It seems the Bank of England’s doves have more support for future quantitative easing. “More support” is a bit relative. Three of nine members voted “yea” on more stimulus, up from a solitary stimulus vote in the prior meeting.
But let’s talk about this word─stimulus. What the “yea” voters are calling stimulus is increasing a program, not dissimilar to the Fed’s, of buying long-term debt. This pushes money into the banking system—increasing reserves and theoretically giving banks more leeway to lend. But at the same time, it puts downward pressure on long-term interest rates. For individuals and firms, that should reduce the cost of long-term borrowing. And if banks were eager to lend, that could conceivably increase economic activity.
And there’s the rub—if banks were eager to lend. Demonstrably, they’re not. UK lending actually grew through the 2008 global credit crisis. But since reaching a peak in February 2009, it’s largely fallen off, as has money supply actually circulating in the UK economy. (See Exhibit 1.)
Exhibit 1: UK Lending Vs. Quantity of Money
Source: Bank of England, monthly amounts of M4 money supply and M4 lending excluding securitizations (monetary financial institutions’ sterling net lending excluding securitizations to private sector), seasonally adjusted, 01/01/2006 to 12/31/2012.
Why is lending and money supply contracting if the BOE is, ostensibly, “easing”? The BOE’s repo rate has been at 0.5% since 2009. With the lower-end effectively fixed (without much room to go lower), such proposed “stimulus” flattens the yield curve. The difference between the long and short ends on a yield curve is effectively the operating profit a bank can make on its next loan. Flatten the yield curve, and you pinch bank-lending profit margins (in industry speak, net interest margins). Hence, such stimulus isn’t very stimulating, no matter how much money the BOE (or the Fed, for that matter) pumps out. (Call it “contractionary easing” perhaps?)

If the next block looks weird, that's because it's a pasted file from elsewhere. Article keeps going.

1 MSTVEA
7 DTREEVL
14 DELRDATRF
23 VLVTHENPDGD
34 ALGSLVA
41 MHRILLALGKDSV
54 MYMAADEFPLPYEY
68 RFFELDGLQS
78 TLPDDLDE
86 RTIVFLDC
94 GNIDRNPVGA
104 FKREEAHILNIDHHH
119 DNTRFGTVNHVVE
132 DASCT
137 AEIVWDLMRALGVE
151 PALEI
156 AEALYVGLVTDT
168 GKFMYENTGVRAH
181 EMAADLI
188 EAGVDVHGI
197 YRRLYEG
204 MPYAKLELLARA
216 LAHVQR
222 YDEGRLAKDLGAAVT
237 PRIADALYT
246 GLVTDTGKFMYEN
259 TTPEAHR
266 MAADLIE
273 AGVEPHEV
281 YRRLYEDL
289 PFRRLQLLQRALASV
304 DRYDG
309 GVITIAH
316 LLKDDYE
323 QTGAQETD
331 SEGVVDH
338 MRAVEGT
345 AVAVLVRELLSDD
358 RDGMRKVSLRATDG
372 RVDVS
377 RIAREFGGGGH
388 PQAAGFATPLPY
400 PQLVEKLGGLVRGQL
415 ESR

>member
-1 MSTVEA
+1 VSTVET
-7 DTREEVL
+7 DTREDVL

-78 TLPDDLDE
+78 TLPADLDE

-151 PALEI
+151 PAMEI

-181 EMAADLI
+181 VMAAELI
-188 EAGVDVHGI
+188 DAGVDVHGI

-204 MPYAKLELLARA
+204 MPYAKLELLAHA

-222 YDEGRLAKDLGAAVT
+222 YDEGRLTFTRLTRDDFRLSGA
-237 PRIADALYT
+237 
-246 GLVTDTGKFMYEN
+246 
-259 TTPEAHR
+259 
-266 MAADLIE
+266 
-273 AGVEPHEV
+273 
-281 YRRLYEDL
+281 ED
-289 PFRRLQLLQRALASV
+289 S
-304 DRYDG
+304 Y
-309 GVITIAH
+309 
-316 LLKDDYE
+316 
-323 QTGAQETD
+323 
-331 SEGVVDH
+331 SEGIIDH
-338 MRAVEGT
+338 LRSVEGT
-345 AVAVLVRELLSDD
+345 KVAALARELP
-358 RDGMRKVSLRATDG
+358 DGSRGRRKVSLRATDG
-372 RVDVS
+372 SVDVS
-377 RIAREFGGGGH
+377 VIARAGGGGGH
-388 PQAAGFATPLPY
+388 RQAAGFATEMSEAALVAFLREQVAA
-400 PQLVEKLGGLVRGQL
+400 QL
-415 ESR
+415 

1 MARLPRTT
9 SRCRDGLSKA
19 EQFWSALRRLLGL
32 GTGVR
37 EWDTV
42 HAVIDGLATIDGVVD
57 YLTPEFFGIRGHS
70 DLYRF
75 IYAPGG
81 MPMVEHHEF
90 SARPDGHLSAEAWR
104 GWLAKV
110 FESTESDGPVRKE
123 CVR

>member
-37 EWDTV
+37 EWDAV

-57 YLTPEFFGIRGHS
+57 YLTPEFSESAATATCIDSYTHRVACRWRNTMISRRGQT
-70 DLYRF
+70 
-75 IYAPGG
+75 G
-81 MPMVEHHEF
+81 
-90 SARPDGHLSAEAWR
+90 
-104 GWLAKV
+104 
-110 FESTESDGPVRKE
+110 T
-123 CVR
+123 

So that’s happening, but also (and more so than in the US), the UK faces an ever-changing regulatory environment. There’s the phase-in of new Basel III standards. In addition, the UK has been more proactive in proposing and codifying new regulations aimed at banks. For example, a new proposal would give the BOE power to not just “ring fence” multi-line financials (i.e., separating commercial and investment banking operations) but forcibly break them apart should the regulators feel they aren’t in full compliance with rules (many of which don’t exist yet). The intention is benign—increase capital cushions and prevent a repeat of 2008’s credit crisis. So banks not only must contend with new regulations they know about, but also with the heretofore undrafted rules and new powers regulators seem poised to wield. (Cue the deer in headlights.) UK banks face a choice. They can try to increase profits when the yield curve is relatively flatter by lending at higher rates to riskier borrowers. However, doing so means they might run afoul of future rules—or even differing opinions on existing ones—and thereby potentially risk a forcible break-apart at the hands of the BOE. Alternatively, they can cool their heels for a bit, collecting a small but risk-free rate by parking reserves at the BOE and waiting for the dust to settle. (Sound familiar? This is akin to what’s going on with the Fed.)
There’s that to contend with, and coming changes to broader Financials regulation as Britain’s Financial Services Authority (FSA) ceases to be, replaced by three new agencies all brought under the stewardship of the BOE as Mark Carney succeeds Mervyn King as Governor (reversing much of the regulatory streamlining that resulted from the Big Bang). Meanwhile, politicians are scratching their heads why growth has been sluggish and smaller firms unable to access credit, all while they’re demanding a pound of flesh from banks.
There’s some conjecture new Governor Carney will head a more dovish Monetary Policy Committee—and he may indeed, if one views the sole definition of “dovish” as “eager to pump out excess reserves, never mind if banks want to lend that money.”
Meanwhile, the current naysayers are more concerned about inflation, which is a touch above BOE’s 2% inflation target and is expected to stay there. Fair enough. But it seems to us a bit irrational for policymakers to fear inflation stemming from the BOE’s “stimulative” “easing” that discourages loan growth and slows money’s moving through the economy. After all, their dis- or deflationary policy may well dampen said inflation.